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Ghazni Is Not Safe For Aid Workers To Enter: UN

United Nation (UN) officials said on Friday it was not possible for aid workers to safely enter the city of Ghazni after the Taliban attack earlier this week. 
 
Jens Laerke, spokesperson for UN Office for the Coordination of Humanitarian Affairs said that there is no safe way for civilians or humanitarian workers to enter Ghazni.
 
"One of the main reasons for that is that there are IEDs (improvised explosive devices) and mines on the way. We do have capacity to actually spot and map where these mines are, but we do not have the capacity to remove them. That is the responsibility and within the capacity of the national government to do so," Laerke said.
 
He said there is an estimated 200-250 casualties as fighting continued on the outskirts of the city over the past five days.
 
"We estimate that there are some 200-250 civilian casualties, according to the latest unverified numbers." Laerke added.
 
President Ashraf Ghani visited the war-weary city of Ghazni southwest of Kabul a week after the Taliban attacked the provincial capital and infiltrated key regions.
 
The president held talks with senior security officials and the governor of Ghazni who was reportedly out of the country when the city came under attack last Friday.
 
The Afghan president ordered a ‘proper investigation’ into the ‘Ghazni plot’ when he addressed a gathering of locals in the city on Friday afternoon.
 
The Associated Press said in a report published on Friday that two rockets hit the city as Ghani held a meeting with elders at a nearby mosque. A third rocket landed in a nearby river, witnesses said as quoted by the Associated Press.
 
No one was hurt in the rocket attack, the report said.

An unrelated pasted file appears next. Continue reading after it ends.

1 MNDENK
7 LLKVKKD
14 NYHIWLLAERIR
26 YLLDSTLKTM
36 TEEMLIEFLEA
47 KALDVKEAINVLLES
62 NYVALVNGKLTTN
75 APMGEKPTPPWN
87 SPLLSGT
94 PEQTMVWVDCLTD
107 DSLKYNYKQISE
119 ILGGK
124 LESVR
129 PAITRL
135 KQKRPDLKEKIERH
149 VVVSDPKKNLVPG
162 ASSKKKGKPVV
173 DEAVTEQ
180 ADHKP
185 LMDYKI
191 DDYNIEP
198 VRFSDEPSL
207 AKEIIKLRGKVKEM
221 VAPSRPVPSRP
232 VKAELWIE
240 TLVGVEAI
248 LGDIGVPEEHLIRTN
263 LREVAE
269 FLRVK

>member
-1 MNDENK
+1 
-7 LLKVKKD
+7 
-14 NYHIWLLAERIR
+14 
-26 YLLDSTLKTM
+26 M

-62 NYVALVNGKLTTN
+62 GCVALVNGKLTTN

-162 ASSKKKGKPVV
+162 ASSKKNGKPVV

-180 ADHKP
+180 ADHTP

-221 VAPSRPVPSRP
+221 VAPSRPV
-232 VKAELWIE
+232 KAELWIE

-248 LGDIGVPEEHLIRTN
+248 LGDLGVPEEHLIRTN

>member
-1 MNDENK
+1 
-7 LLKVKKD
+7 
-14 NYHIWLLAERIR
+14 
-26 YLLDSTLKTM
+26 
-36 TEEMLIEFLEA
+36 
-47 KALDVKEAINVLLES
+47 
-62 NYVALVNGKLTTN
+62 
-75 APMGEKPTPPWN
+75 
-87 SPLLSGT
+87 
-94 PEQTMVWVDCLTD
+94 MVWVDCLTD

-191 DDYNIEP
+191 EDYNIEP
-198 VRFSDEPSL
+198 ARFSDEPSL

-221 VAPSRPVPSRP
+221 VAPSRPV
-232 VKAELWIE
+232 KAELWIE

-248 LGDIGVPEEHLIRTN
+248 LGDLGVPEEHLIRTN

Ghani directed security officials to rebuild Ghazni police headquarters and establish more security check points in the city to ensure the safety of the residents.

Afghanistan

Ghazni Is Not Safe For Aid Workers To Enter: UN

The UN said the roads leading into the city are not safe due to the high number of IEDs that have been planted in the region. 

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United Nation (UN) officials said on Friday it was not possible for aid workers to safely enter the city of Ghazni after the Taliban attack earlier this week. 
 
Jens Laerke, spokesperson for UN Office for the Coordination of Humanitarian Affairs said that there is no safe way for civilians or humanitarian workers to enter Ghazni.
 
"One of the main reasons for that is that there are IEDs (improvised explosive devices) and mines on the way. We do have capacity to actually spot and map where these mines are, but we do not have the capacity to remove them. That is the responsibility and within the capacity of the national government to do so," Laerke said.
 
He said there is an estimated 200-250 casualties as fighting continued on the outskirts of the city over the past five days.
 
"We estimate that there are some 200-250 civilian casualties, according to the latest unverified numbers." Laerke added.
 
President Ashraf Ghani visited the war-weary city of Ghazni southwest of Kabul a week after the Taliban attacked the provincial capital and infiltrated key regions.
 
The president held talks with senior security officials and the governor of Ghazni who was reportedly out of the country when the city came under attack last Friday.
 
The Afghan president ordered a ‘proper investigation’ into the ‘Ghazni plot’ when he addressed a gathering of locals in the city on Friday afternoon.
 
The Associated Press said in a report published on Friday that two rockets hit the city as Ghani held a meeting with elders at a nearby mosque. A third rocket landed in a nearby river, witnesses said as quoted by the Associated Press.
 
No one was hurt in the rocket attack, the report said. 
 
Ghani directed security officials to rebuild Ghazni police headquarters and establish more security check points in the city to ensure the safety of the residents.

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